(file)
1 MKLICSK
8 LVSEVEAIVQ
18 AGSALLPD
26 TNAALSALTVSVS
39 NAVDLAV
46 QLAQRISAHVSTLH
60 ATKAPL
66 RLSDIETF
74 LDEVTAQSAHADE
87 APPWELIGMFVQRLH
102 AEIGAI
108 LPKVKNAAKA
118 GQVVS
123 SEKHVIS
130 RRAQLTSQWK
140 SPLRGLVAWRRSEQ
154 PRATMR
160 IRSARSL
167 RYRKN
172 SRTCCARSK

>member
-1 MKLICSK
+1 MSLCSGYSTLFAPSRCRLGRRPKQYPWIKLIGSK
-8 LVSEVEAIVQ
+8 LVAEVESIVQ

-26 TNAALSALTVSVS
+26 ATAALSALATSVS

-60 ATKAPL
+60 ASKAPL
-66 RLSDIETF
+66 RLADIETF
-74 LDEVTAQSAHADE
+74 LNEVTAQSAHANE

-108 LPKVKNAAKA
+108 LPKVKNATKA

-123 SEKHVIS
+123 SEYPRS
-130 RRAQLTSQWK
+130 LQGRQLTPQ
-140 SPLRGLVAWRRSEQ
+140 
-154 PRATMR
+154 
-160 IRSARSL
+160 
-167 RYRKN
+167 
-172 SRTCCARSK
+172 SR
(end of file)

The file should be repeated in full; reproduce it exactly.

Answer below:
1 MKLICSK
8 LVSEVEAIVQ
18 AGSALLPD
26 TNAALSALTVSVS
39 NAVDLAV
46 QLAQRISAHVSTLH
60 ATKAPL
66 RLSDIETF
74 LDEVTAQSAHADE
87 APPWELIGMFVQRLH
102 AEIGAI
108 LPKVKNAAKA
118 GQVVS
123 SEKHVIS
130 RRAQLTSQWK
140 SPLRGLVAWRRSEQ
154 PRATMR
160 IRSARSL
167 RYRKN
172 SRTCCARSK

>member
-1 MKLICSK
+1 MSLCSGYSTLFAPSRCRLGRRPKQYPWIKLIGSK
-8 LVSEVEAIVQ
+8 LVAEVESIVQ

-26 TNAALSALTVSVS
+26 ATAALSALATSVS

-60 ATKAPL
+60 ASKAPL
-66 RLSDIETF
+66 RLADIETF
-74 LDEVTAQSAHADE
+74 LNEVTAQSAHANE

-108 LPKVKNAAKA
+108 LPKVKNATKA

-123 SEKHVIS
+123 SEYPRS
-130 RRAQLTSQWK
+130 LQGRQLTPQ
-140 SPLRGLVAWRRSEQ
+140 
-154 PRATMR
+154 
-160 IRSARSL
+160 
-167 RYRKN
+167 
-172 SRTCCARSK
+172 SR